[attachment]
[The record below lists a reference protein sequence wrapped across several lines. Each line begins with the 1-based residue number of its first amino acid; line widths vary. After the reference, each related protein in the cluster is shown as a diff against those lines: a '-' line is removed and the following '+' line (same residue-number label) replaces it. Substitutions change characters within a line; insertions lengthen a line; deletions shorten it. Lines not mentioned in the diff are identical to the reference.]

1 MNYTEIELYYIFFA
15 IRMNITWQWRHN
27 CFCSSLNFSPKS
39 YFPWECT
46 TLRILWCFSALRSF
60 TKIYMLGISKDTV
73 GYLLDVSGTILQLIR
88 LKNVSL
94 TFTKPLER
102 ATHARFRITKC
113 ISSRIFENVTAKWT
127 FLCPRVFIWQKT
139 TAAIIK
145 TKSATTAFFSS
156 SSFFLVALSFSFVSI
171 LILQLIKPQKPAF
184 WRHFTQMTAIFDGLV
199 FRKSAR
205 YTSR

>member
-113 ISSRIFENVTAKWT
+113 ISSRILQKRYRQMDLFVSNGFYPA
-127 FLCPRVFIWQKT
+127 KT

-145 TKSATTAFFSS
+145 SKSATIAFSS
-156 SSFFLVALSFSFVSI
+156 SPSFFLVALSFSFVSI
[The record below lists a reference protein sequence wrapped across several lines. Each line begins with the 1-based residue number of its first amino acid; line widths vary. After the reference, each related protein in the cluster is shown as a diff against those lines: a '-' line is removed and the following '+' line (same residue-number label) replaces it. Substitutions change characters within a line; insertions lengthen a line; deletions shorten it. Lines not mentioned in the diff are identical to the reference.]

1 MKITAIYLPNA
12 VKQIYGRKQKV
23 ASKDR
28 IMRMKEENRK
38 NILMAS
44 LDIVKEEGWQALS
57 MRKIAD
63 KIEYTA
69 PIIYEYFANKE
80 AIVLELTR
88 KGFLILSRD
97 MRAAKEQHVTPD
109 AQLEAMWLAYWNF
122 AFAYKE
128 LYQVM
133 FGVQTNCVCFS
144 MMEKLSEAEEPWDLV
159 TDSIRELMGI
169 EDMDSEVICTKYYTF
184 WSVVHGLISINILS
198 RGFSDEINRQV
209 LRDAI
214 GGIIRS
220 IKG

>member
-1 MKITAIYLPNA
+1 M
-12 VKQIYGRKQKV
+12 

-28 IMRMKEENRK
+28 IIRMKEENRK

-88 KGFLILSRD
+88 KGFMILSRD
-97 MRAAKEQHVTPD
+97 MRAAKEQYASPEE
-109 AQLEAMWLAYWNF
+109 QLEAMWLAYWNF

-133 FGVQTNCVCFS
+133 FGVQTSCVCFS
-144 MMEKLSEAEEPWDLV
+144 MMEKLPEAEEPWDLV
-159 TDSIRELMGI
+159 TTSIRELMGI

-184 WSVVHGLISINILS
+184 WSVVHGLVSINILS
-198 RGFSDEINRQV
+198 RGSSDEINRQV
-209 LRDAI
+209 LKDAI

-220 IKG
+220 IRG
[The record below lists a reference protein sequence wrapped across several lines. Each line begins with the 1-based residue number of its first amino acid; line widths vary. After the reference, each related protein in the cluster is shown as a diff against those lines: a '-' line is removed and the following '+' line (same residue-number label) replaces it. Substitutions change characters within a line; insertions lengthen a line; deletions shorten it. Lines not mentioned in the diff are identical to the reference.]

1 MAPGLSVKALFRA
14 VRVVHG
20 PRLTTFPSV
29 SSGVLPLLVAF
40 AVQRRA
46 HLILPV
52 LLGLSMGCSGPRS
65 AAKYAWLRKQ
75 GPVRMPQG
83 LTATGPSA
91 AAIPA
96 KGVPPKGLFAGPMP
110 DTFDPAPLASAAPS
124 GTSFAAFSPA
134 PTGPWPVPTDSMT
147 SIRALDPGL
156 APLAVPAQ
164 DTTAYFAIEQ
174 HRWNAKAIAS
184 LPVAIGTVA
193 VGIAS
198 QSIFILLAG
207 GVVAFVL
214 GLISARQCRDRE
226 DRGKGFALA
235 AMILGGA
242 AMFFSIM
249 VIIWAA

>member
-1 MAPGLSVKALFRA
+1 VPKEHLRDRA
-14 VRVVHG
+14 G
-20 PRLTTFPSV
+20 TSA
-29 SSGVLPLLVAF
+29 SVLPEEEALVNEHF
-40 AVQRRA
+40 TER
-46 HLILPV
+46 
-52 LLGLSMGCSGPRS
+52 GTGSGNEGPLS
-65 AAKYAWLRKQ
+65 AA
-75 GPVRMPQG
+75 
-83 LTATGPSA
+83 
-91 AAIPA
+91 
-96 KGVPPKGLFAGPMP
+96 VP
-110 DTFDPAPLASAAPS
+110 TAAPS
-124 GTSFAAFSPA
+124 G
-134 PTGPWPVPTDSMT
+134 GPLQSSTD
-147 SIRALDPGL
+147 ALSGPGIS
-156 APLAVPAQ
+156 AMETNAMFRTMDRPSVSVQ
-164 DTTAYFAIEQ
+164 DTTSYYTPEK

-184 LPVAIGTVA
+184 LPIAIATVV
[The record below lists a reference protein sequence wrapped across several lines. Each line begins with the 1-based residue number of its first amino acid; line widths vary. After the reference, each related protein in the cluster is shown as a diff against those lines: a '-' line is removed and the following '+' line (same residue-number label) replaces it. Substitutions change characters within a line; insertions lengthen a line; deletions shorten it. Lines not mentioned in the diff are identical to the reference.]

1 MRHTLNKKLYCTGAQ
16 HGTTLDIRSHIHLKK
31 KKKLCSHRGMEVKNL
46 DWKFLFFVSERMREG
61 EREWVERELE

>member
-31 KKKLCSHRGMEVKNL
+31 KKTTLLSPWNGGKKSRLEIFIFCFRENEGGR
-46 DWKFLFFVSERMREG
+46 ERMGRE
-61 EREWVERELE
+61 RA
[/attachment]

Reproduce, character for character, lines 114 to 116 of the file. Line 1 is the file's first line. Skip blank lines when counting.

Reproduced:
-14 VRVVHG
+14 G
-20 PRLTTFPSV